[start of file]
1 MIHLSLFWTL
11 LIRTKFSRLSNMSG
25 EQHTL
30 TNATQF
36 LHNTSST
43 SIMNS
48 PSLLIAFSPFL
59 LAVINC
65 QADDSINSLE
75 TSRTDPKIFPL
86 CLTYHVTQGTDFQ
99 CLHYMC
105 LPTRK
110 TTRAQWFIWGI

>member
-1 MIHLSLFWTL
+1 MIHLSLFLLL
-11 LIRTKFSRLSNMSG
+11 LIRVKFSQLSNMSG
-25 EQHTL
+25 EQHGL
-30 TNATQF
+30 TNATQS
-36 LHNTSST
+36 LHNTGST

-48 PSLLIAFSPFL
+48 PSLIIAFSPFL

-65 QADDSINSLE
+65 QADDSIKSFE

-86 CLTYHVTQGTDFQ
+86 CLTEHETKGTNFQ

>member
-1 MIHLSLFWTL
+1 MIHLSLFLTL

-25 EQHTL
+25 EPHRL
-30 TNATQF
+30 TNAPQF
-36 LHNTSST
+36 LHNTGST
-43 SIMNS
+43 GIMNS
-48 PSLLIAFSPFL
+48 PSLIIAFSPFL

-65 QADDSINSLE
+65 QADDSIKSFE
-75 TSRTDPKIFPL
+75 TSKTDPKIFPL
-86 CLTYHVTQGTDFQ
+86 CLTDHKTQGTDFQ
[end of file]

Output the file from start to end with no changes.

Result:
1 MIHLSLFWTL
11 LIRTKFSRLSNMSG
25 EQHTL
30 TNATQF
36 LHNTSST
43 SIMNS
48 PSLLIAFSPFL
59 LAVINC
65 QADDSINSLE
75 TSRTDPKIFPL
86 CLTYHVTQGTDFQ
99 CLHYMC
105 LPTRK
110 TTRAQWFIWGI

>member
-1 MIHLSLFWTL
+1 MIHLSLFLLL
-11 LIRTKFSRLSNMSG
+11 LIRVKFSQLSNMSG
-25 EQHTL
+25 EQHGL
-30 TNATQF
+30 TNATQS
-36 LHNTSST
+36 LHNTGST

-48 PSLLIAFSPFL
+48 PSLIIAFSPFL

-65 QADDSINSLE
+65 QADDSIKSFE

-86 CLTYHVTQGTDFQ
+86 CLTEHETKGTNFQ

>member
-1 MIHLSLFWTL
+1 MIHLSLFLTL

-25 EQHTL
+25 EPHRL
-30 TNATQF
+30 TNAPQF
-36 LHNTSST
+36 LHNTGST
-43 SIMNS
+43 GIMNS
-48 PSLLIAFSPFL
+48 PSLIIAFSPFL

-65 QADDSINSLE
+65 QADDSIKSFE
-75 TSRTDPKIFPL
+75 TSKTDPKIFPL
-86 CLTYHVTQGTDFQ
+86 CLTDHKTQGTDFQ